Post by Hildegard on Feb 19, 2020 17:57:53 GMT
Protestants to take Catholic communion at Calvin's Cathedral in Geneva on leap year day
By Brandon Showalter, CP Reporter
| Sunday, February 16, 2020
| Sunday, February 16, 2020
Low-gluten prayer breads fill a container at the Benedictine Sisters of Perpetual Adoration monastery in Clyde Missouri December 18, 2014. The Sisters have made communion wafers since 1910 and began making a low-gluten version in 2003 and have gone from 143 customers in 2004 to more than 11,000 customers from around the world. | (Photo: Reuters/Dave Kaup)
In a first since the Reformation era, Protestants are set to receive communion during a Catholic mass at a historic Cathedral in Geneva, Switzerland, John Calvin's adopted home.
The historic Swiss church, Saint-Pierre Reformed Protestant church, will hold a Catholic mass on Feb. 29, leap day, and Protestants have been invited to attend and take part, including in receiving communion.
Although open communion is forbidden by Catholic doctrine, the practice is reportedly common in Geneva, according to Protest Info, a Swiss Protestant news outlet.
The church became the home of French Protestant Reformer John Calvin, whose famous triangular chair continues to be kept beside the pulpit.
"The decision to invite Fr. Desthieux to say mass in Saint-Pierre began as informal talks followed by an ecumenical service in the cathedral, which then “matured” into a discussion and a council vote, said Parish Council President Daniel Pilly," LifeSite reported.
Pilly told Protest Info that he faced no opposition to the idea.
"The idea appealed because it corresponds to our desire to make the cathedral a meeting place for all Geneva Christians. A space that transcends confessional boundaries,” he said.
"Protestants receiving communion is already done locally in many parishes during ecumenical celebrations where Protestants and Catholics invite each other to the Lord's Supper and to communion,” he said.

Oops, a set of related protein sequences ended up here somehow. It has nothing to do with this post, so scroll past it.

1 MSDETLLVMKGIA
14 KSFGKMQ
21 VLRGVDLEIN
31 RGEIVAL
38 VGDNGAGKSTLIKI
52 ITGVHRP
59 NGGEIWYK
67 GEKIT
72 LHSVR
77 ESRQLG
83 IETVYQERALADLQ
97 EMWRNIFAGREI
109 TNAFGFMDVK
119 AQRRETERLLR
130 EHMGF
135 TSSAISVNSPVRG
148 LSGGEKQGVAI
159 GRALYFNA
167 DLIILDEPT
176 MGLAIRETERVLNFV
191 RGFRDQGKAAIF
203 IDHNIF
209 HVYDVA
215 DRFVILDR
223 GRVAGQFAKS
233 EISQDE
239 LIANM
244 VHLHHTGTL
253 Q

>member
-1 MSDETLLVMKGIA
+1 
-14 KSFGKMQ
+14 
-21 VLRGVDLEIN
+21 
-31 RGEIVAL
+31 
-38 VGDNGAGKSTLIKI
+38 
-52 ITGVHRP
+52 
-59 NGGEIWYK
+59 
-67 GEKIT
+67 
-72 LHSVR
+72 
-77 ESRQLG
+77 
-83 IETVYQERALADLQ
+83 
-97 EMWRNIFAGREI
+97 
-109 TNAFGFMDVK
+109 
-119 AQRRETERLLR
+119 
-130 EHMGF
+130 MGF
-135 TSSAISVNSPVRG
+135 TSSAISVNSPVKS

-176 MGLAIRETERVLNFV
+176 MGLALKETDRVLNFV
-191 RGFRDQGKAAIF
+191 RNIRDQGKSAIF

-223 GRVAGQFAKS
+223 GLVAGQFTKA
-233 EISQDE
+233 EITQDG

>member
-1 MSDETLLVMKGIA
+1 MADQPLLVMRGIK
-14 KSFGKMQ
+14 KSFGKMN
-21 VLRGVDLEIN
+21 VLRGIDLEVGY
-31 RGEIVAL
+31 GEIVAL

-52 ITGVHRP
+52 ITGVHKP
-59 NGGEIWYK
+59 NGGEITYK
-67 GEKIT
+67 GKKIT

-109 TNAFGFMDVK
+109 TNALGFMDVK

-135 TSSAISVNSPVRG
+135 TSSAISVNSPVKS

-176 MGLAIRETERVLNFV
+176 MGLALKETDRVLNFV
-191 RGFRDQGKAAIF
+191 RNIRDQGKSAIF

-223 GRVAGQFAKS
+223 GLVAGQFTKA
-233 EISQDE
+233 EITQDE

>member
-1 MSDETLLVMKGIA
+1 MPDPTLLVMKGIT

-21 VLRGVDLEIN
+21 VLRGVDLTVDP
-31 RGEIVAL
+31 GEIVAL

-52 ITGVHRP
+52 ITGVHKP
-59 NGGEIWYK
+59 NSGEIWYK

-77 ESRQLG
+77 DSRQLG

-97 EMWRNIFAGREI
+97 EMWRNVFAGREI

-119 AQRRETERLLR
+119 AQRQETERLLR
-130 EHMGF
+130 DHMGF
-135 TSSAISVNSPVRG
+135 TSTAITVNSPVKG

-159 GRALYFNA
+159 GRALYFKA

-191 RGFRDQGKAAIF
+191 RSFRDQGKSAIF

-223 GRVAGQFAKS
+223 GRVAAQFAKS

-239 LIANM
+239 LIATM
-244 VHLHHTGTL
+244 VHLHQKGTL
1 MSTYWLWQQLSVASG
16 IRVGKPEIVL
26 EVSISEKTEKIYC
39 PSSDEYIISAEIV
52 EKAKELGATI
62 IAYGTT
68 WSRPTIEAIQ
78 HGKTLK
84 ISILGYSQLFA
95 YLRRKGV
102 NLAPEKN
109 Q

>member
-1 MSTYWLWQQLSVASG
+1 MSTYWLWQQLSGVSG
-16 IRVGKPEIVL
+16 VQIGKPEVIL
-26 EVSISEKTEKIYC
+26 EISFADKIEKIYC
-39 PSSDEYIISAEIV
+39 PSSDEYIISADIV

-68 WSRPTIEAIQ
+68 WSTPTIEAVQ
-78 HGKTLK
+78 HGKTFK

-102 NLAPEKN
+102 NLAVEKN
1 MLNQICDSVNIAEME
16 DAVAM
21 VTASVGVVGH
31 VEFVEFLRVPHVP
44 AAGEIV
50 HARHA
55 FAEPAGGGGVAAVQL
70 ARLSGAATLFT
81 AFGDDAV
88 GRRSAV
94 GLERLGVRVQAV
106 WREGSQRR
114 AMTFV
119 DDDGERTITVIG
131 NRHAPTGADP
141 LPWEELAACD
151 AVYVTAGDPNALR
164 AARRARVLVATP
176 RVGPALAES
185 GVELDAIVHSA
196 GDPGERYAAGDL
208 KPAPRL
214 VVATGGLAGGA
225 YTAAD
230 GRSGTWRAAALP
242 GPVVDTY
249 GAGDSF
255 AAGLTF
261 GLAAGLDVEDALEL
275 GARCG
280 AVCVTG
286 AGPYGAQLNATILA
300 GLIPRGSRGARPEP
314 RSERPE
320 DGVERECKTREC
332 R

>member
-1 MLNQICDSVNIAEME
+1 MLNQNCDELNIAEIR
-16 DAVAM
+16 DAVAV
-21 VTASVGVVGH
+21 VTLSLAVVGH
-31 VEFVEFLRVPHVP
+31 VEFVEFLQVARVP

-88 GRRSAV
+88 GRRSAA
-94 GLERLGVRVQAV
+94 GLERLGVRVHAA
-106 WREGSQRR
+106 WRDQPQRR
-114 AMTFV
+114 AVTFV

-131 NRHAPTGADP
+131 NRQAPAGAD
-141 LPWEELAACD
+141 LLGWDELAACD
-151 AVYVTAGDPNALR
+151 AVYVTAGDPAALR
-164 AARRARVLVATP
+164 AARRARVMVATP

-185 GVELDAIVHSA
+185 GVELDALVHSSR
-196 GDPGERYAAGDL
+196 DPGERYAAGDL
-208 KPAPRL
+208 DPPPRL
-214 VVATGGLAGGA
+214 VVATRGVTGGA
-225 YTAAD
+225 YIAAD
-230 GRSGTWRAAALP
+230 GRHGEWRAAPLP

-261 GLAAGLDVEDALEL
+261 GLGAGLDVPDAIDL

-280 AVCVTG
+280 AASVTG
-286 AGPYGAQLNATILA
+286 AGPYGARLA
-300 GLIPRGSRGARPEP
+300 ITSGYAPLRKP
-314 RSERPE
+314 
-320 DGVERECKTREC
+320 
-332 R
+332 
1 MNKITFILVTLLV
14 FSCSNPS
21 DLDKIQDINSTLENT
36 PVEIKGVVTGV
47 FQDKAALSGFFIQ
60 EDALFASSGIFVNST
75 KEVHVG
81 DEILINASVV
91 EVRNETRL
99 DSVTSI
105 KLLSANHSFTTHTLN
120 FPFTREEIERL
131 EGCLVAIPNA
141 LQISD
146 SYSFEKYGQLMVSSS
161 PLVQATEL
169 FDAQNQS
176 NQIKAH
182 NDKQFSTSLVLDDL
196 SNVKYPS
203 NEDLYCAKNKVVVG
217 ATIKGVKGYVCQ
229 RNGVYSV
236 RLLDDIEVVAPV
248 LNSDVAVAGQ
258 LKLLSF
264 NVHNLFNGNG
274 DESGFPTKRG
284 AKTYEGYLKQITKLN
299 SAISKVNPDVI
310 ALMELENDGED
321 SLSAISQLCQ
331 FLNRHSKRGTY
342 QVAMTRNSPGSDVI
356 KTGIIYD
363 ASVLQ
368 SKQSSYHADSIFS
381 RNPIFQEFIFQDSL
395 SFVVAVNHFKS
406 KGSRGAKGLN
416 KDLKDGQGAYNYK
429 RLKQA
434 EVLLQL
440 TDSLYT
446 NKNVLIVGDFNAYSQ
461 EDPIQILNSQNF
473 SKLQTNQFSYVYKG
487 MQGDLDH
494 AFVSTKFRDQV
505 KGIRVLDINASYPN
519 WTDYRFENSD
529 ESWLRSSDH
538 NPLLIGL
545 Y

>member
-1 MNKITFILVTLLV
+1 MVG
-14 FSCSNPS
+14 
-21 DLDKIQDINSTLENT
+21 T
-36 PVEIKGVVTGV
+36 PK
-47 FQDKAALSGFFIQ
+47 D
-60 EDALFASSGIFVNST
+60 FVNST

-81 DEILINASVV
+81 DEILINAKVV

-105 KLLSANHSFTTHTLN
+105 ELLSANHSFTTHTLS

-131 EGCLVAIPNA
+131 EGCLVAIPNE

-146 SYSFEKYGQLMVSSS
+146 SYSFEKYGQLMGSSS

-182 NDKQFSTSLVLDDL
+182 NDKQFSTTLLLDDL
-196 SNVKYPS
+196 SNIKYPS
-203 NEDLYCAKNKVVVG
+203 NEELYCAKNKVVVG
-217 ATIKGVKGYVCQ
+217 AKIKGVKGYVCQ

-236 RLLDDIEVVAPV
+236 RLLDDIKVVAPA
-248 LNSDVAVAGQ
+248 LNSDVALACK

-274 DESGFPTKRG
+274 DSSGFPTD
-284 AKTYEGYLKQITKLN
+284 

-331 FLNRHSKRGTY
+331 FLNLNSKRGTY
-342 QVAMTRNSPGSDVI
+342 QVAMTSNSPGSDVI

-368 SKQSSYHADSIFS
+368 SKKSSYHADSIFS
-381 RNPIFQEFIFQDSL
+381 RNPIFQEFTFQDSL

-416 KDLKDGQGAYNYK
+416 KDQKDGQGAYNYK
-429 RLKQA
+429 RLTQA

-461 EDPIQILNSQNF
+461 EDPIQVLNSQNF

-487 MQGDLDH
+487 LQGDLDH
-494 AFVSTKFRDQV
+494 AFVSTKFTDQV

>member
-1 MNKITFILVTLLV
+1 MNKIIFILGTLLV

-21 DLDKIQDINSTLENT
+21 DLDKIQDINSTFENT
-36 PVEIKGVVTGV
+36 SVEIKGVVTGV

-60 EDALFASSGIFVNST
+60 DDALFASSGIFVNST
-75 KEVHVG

Emmanuel Fuchs, president of the Protestant Church in Geneva and a pastor in Saint-Pierre, added that the invitation indicates that "the climate in Geneva is extremely favorable and fruitful with the Roman Catholic Church. We have made notable progress in terms of ecumenism, especially with the Joint Declaration, signed in 2017, which recognizes our respective ministries.”
“As Pope Francis said, ecumenism is achieved by walking. We are trying to walk together in the hope that when we have made enough progress, the obstacles that seem to us today insurmountable will no longer be,” he said.
Catholic cardinals have long opposed the practice of shared communion or intercommunion, referring to the act of those who do not profess Catholicism but partake of communion as a "desecration" of the sacrament.
In addition to Castle Church in Wittenberg, Germany, where it is said that Martin Luther posted his 95 theses to the door in 1517, Saint-Pierre Reformed Protestant Church in Geneva is considered one of the most iconic sites of the Protestant Reformation.
The church began to be constructed under Arducius de Faucigny, the prince-bishop of the diocese of Geneva, around 1160, in Gothic style.